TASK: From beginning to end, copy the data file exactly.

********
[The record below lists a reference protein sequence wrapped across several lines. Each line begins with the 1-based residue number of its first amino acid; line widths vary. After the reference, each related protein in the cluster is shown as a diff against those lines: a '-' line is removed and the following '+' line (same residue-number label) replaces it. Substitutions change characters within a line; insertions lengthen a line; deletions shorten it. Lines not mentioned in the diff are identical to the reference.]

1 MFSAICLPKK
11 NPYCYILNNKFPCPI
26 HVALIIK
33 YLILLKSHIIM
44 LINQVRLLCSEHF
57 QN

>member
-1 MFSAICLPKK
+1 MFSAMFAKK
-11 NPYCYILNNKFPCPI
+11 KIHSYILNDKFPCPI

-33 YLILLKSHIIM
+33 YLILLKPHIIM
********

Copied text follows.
[The record below lists a reference protein sequence wrapped across several lines. Each line begins with the 1-based residue number of its first amino acid; line widths vary. After the reference, each related protein in the cluster is shown as a diff against those lines: a '-' line is removed and the following '+' line (same residue-number label) replaces it. Substitutions change characters within a line; insertions lengthen a line; deletions shorten it. Lines not mentioned in the diff are identical to the reference.]

1 MFSAICLPKK
11 NPYCYILNNKFPCPI
26 HVALIIK
33 YLILLKSHIIM
44 LINQVRLLCSEHF
57 QN

>member
-1 MFSAICLPKK
+1 MFSAMFAKK
-11 NPYCYILNNKFPCPI
+11 KIHSYILNDKFPCPI

-33 YLILLKSHIIM
+33 YLILLKPHIIM